There exist several ways of measuring the position of a trapped bead. The most common method consists of analyzing the light exiting the trap with a quadrant photodiode QPD. These photons are collected with the same condenser that is used to illuminate the sample.
A dicrhoic mirror is placed after the condenser. It reflects the light coming from the trap, yet it permits the illumination light go through. The light pattern at the back-focal-plane BFP of the condenser is projected onto the detector by an auxiliar lens. Then, the signal from the QPD allows us to calculate the position of the sphere. In order to obtain an intense signal, a high numerical aperture condenser has to be used. This is the way to collect as much photons as possible and, hence, to record a good signal from the detector.
Light pattern at the back-focal-plane of the condenser
When the size of the bead is smaller than the wavelength of the laser, the sample behaves as a dipole. Hence, the light passing through the microsphere is scattered, creating a new spherical wave. Then the light exiting the trap has two different contributions:
1. The light scattered by the sample.
2. The ligth that do not interact with the bead.
Both terms are collected by the condenser and interfere at its back focal plane.
The movie shows the interference pattern generated by a 1 um bead when moving along the x axis. The sphere was stuck on the slide and moved with a piezoelectric stage.
The images were recorded with a CCD camera placed at the BFP of the condenser. The interference clearly changes when the sample moves in the 'x' direction.
When a large bead (~several microns) is used instead, there is no interference. What one observes then, is a spot that changes its position when the microsphere is displaced form the center of the trap. The following movie shows the light pattern for an 8 um trapped bead. The particle was moved by the piezostage, which was generating a peridoic flow around the trapped sample.
The light pattern acquired with a QPD produces a signal that permits us to calculate the position of the bead within the trap.
Why do we use the light from the BFP to detect the position of the sample?
The scalar field at the back-focal-plane of any lens depicts the Fourier transform of the object before the lens (see figure). This has some advantages when detecting the position of a sample at the specimen plane.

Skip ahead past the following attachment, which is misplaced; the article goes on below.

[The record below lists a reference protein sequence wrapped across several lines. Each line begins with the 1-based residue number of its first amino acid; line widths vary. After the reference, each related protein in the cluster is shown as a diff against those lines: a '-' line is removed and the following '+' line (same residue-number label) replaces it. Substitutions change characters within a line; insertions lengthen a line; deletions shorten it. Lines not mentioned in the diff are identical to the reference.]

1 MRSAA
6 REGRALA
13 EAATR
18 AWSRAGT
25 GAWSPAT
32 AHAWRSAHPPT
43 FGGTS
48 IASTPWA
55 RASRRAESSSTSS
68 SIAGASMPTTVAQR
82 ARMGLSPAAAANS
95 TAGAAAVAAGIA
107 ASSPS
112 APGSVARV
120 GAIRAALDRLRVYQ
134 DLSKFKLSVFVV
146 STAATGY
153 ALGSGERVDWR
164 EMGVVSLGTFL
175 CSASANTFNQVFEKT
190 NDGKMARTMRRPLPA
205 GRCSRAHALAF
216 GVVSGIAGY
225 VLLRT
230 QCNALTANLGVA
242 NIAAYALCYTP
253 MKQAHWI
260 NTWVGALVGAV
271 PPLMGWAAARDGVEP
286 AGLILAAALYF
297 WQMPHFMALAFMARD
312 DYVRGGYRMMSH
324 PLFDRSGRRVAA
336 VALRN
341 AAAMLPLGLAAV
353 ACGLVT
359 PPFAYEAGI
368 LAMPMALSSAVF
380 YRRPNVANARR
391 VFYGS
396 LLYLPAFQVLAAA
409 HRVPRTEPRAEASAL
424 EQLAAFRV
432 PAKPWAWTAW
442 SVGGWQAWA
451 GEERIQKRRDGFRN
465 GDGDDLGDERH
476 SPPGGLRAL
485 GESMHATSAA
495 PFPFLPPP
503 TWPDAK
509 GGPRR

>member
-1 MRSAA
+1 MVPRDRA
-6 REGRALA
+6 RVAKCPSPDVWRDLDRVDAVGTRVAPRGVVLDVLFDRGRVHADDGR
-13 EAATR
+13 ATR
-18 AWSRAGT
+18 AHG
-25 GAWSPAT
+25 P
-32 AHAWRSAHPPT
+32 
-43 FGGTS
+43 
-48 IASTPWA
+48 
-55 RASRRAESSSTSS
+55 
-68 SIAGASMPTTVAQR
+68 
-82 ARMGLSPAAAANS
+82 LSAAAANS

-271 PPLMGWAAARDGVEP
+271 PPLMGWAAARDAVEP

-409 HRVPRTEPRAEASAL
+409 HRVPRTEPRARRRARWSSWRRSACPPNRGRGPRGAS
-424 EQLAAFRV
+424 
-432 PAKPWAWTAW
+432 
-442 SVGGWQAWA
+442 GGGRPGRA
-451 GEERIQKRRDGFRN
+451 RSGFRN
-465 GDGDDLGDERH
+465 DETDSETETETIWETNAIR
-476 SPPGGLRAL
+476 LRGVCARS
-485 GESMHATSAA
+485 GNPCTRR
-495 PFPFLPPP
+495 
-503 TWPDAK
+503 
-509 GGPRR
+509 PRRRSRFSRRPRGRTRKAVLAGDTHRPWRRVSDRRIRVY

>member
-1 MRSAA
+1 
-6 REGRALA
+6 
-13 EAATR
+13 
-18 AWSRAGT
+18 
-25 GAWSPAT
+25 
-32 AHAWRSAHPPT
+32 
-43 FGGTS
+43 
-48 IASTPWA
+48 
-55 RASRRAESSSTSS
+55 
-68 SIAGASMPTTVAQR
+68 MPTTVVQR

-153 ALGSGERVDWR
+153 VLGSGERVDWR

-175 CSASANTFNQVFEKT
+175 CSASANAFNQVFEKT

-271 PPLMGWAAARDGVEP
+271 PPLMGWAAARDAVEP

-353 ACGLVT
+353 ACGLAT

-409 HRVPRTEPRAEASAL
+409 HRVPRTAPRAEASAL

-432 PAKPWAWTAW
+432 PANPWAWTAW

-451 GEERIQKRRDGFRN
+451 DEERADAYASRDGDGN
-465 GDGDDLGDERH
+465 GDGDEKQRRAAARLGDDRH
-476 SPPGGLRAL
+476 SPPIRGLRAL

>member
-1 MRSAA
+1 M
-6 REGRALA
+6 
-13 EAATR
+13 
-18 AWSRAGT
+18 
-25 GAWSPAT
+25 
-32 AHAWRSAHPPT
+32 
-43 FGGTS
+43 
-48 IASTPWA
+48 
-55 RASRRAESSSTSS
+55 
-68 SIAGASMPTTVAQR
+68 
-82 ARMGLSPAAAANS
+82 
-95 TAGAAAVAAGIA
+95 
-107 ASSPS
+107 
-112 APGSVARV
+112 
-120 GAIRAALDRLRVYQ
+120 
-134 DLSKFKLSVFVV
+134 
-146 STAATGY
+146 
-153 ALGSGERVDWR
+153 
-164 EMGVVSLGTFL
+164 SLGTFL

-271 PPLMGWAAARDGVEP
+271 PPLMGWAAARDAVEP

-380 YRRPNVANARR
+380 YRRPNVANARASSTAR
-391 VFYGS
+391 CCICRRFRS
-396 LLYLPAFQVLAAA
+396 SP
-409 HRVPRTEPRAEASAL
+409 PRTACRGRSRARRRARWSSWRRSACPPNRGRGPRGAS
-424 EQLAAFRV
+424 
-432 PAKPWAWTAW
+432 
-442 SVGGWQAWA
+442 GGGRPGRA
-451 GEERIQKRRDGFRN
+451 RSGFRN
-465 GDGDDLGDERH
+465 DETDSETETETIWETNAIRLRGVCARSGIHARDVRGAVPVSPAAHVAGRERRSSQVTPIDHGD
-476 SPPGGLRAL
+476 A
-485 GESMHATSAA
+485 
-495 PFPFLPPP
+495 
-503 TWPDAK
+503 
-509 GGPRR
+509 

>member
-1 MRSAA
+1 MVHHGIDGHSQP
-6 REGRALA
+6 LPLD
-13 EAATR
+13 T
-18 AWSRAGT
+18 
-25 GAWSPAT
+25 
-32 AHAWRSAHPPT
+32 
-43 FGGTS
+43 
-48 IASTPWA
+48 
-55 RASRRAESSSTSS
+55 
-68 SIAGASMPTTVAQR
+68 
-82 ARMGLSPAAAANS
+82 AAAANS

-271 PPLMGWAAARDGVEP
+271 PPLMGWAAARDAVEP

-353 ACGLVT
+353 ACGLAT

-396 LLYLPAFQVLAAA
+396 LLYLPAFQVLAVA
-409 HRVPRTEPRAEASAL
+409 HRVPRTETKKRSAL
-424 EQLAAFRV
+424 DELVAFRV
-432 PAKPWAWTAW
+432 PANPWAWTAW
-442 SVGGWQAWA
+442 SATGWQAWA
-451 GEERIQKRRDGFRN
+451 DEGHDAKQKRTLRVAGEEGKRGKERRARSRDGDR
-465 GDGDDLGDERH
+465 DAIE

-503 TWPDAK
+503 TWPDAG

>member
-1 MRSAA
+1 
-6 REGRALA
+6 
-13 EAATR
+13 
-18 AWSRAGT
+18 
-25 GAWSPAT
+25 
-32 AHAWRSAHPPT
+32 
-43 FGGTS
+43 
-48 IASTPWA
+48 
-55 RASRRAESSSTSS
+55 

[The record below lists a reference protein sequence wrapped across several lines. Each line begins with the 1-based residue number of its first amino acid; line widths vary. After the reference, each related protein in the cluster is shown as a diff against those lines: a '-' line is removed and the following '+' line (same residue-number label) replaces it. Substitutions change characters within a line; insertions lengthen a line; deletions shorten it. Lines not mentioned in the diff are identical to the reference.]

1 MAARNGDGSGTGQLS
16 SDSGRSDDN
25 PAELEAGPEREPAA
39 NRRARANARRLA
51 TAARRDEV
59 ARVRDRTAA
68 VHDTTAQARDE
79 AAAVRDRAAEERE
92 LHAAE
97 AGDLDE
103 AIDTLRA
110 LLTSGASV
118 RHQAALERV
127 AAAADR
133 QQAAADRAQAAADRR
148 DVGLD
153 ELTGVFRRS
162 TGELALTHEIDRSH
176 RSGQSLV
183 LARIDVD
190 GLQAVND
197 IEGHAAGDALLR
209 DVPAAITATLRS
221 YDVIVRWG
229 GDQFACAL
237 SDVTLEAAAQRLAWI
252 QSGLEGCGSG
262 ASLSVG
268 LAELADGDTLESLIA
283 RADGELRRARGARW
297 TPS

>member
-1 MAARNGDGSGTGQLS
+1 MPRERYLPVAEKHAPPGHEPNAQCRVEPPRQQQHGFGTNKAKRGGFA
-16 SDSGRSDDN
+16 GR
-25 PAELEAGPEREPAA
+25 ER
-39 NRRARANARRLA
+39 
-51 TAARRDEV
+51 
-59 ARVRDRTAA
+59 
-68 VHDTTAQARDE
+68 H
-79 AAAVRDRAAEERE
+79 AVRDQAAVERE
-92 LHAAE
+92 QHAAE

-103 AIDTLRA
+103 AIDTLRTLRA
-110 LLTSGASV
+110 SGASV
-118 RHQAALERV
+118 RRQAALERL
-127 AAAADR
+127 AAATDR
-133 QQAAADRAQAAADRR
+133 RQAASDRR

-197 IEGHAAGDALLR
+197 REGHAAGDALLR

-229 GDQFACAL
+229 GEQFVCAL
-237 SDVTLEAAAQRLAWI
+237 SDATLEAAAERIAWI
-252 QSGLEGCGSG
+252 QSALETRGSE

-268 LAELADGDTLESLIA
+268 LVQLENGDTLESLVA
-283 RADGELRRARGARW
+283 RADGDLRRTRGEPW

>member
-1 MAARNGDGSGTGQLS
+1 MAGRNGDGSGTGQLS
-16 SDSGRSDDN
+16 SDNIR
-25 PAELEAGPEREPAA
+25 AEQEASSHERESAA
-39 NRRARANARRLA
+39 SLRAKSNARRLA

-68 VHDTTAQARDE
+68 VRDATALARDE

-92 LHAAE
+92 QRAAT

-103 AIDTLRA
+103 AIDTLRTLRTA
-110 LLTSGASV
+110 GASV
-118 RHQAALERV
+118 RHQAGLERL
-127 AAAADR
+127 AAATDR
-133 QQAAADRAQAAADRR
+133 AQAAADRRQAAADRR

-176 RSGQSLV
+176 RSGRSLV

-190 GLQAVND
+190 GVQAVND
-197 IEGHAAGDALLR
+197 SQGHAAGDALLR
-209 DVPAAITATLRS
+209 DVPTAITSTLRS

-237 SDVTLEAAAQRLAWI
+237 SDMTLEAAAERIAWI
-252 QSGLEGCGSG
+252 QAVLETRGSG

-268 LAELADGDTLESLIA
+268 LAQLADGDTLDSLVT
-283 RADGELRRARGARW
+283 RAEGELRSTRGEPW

One of the interesting properties of this mathematical operation is that any movement of the object just involves a change in the phase of the field at the BFP of the lens, which vanishes when calculating the intensity of the light pattern. Hence, at the back focal plane of the condenser we do not have any information about the absolut position of the trap within the sample, but just information about the relative distance between the microsphere and the laser beam. This is the main reason why this plane is used to obtain a signal from the QPD. Furthermore, since the mathematical operation that relates both planes is well-known one can compute the intensity pattern at the BFP and, therefore, it is possible to estimate the signal from the QPD.
A quadrant photodiode is a silicon detector whose surface is divided in four quadrants. Everyone of these behaves as an independent detector, providing a voltage Vi that depends on the amount of light. The QPD generates three different signals Sx, Sy and Sz which are linear combinations of those four voltages.
Sx and Sy depend linearly on the position of the light spot on the surface of the detector for small displacements. Therefore, these two signals provide a measure of the position (x,y) of the beam. On the other hand, Sz gives a signal that is proportional to the intensity of the beam. The main feature of this kind of detectors is that the sensibility (the slope of the linear region) can be increased as much as we nee, just by reducing the size of the spot.
Other kinds of silicon diodes, such as the position sensing detector PSD, have been used with the same purpose taking advantage of their wide linear range. Nevertheless, the QPD is widely used because of its high spatial resolution.
QPD signal-position curve
Now, we do not consider a single spot of light but the interference pattern that we have already described. Then, the signal Sx from the QPD when moving a bead through the laser beam along the direction 'x' is given by the following curves. We show the signal for different effective numerical apertures of the condenser using a 5 um sphere, and this reveals that the sensitivity increases when NA is higher. This explains why it is desirable the use of a high-numerical aperture condenser to detect the position using this back-focal-plane interferometry technique.
Therefore, the signal is proportional to the position of the microsphere, for a small displacements (Gittes et al.): The constant can be obtained by computing the interference pattern at the BFP as the Fourier transform of the field at the specimen plane. Then, calculating the signal which would generate the QPD with this distribution of light, one gets the relation:
Now, we must experimentally measure two constants, b and k, in order to calculate the force. This will be given from the signal Sx of the detector by the equation:
Force detection >